Bulbs as a food resource

Hannon othonna@gmail.com
Sat, 23 Aug 2008 15:10:13 PDT
Thanks for sharing this. Your source may have been referring to difficulty
in distinguishing the bulbs of Camassia from Zigadenus. I believe they have
a similar appearance and dark tunics?

I've eaten the corms of blue dicks (Dichelostemma pulchellum) and remember
them as being both nut-like and buttery in texture, palatable but not
flavorful. I believe Carl Purdy wrote about collecting Calochortus bulbs
where he would have to keep an eye on his Indian helper, lest he eat most of
what he dug!

Dylan Hannon

On Sat, Aug 23, 2008 at 1:20 AM, <totototo@telus.net> wrote:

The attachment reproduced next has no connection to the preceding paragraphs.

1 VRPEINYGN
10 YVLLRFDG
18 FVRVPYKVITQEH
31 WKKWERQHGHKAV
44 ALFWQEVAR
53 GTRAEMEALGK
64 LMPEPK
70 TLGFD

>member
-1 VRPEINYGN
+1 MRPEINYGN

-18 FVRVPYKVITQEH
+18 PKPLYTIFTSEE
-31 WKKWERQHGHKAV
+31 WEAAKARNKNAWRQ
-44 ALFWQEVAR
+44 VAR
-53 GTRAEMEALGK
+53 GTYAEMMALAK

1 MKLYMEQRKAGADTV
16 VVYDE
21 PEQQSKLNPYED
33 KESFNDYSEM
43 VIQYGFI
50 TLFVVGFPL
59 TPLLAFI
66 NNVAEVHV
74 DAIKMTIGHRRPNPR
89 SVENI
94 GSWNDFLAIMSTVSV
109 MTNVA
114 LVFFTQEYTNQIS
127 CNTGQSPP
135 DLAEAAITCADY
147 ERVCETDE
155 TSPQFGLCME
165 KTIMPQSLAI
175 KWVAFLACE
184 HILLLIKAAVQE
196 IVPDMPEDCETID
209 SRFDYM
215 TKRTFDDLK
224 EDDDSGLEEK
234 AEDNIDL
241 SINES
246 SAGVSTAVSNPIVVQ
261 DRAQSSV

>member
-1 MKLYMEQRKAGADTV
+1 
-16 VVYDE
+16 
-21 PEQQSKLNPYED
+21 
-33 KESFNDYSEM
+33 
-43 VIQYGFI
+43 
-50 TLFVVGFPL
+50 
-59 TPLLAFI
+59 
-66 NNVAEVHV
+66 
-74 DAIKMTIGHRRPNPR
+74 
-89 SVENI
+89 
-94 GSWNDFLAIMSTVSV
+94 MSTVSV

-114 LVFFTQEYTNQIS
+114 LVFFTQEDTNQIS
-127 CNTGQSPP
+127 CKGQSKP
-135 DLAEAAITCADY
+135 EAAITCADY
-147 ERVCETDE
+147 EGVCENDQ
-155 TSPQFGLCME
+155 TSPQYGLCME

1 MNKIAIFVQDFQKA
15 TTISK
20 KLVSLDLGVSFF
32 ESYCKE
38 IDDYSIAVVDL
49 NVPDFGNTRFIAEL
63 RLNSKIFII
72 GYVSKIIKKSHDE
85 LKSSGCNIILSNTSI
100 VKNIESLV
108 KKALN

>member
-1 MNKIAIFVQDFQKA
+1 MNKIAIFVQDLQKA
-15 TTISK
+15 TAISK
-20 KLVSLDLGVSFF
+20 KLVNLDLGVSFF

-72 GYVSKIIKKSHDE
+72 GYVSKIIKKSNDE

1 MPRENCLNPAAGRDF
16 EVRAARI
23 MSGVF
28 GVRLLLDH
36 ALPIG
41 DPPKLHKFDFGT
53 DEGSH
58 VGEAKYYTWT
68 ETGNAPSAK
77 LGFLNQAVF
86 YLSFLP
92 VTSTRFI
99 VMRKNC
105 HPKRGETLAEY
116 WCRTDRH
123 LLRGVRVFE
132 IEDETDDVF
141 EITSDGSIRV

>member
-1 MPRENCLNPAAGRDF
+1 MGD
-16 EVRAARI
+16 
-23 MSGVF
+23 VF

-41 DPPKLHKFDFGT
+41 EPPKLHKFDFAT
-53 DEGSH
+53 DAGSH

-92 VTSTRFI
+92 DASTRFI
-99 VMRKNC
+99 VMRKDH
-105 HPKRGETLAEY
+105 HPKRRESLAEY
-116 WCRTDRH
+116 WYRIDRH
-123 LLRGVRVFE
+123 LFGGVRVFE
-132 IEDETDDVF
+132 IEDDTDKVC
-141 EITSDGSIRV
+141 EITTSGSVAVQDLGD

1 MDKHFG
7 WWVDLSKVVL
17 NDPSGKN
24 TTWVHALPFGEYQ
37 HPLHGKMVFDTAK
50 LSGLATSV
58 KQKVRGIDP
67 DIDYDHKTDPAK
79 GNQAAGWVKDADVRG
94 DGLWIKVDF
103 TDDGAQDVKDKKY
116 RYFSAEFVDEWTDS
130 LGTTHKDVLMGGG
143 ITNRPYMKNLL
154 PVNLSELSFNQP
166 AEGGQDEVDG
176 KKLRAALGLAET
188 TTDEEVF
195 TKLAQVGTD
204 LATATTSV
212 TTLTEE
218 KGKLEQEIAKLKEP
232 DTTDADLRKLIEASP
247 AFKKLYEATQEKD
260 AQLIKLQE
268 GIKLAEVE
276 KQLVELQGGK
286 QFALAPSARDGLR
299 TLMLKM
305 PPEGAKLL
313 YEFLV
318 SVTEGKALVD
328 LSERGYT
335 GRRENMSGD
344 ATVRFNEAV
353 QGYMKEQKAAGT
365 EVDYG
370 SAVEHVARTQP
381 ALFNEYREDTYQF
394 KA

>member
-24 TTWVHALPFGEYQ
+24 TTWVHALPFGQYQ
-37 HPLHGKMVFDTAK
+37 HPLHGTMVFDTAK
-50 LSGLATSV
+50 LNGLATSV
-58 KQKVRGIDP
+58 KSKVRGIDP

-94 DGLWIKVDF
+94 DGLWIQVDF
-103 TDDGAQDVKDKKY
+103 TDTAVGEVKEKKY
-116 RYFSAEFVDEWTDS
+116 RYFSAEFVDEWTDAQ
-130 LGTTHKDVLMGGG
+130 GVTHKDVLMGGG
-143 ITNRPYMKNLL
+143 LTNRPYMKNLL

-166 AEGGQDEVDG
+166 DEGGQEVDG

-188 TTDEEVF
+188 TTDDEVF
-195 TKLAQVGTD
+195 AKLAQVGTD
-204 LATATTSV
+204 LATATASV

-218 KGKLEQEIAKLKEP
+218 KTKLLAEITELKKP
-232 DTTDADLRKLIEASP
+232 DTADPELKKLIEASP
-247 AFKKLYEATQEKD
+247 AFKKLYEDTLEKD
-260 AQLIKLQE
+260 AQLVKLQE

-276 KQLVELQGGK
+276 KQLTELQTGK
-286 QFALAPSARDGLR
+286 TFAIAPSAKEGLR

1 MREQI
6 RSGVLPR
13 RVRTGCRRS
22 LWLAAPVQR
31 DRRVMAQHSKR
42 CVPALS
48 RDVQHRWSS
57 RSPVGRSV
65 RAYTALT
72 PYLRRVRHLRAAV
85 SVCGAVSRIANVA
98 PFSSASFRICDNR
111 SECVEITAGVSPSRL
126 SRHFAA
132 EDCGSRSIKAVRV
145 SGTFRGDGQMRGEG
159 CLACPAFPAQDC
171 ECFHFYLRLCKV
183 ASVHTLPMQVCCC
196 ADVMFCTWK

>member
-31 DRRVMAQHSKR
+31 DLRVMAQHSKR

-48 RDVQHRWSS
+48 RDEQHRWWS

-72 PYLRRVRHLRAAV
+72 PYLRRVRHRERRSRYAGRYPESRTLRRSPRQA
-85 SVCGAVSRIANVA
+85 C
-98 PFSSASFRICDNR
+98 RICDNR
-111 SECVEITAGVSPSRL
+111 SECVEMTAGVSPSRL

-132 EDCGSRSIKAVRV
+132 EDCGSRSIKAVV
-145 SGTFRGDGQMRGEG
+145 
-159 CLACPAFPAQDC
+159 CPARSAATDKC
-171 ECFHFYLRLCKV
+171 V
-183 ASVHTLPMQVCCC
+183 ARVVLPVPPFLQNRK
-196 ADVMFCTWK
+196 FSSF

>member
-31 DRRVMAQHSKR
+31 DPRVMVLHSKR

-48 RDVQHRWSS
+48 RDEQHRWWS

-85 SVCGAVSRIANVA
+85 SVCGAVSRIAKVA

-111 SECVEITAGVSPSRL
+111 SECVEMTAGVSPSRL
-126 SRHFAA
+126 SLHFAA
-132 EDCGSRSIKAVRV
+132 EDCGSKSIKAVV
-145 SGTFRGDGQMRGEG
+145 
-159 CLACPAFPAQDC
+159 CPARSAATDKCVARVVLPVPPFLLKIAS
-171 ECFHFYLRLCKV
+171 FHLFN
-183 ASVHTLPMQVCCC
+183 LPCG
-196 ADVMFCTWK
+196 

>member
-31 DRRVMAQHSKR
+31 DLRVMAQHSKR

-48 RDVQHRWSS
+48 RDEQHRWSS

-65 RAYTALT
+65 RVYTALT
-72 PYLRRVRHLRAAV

> I once tried the bulbs of Camassia. Whether C. leichtlinii or C. quamash, I
> don't know. Steamed them. They had the appearance, texture, and taste of
> library paste.
> You could survive on them, but it wouldn't be a gourmet's paradise.
> PS: one reads that the local Salish Indians rogued out xygadenus from the
> camas
> fields, and many references imply that zygadenus is only distinguishable
> from
> camas by havinga white flower color.
> That's nonsense written by people with no first-hand experience. The
> inflorescence of zygadenus is unmistakably different from that of camas,
> and
> it's not white anyway: it's a dirty yellow-green. The point of similarity
> and
> possibly lethal confusion lies in the resemblance of the dormant bulbs.
> I collected by dinner when it was in flower, btw.
> --
> Rodger Whitlock
> Victoria, British Columbia, Canada
> Maritime Zone 8, a cool Mediterranean climate
> on beautiful Vancouver Island
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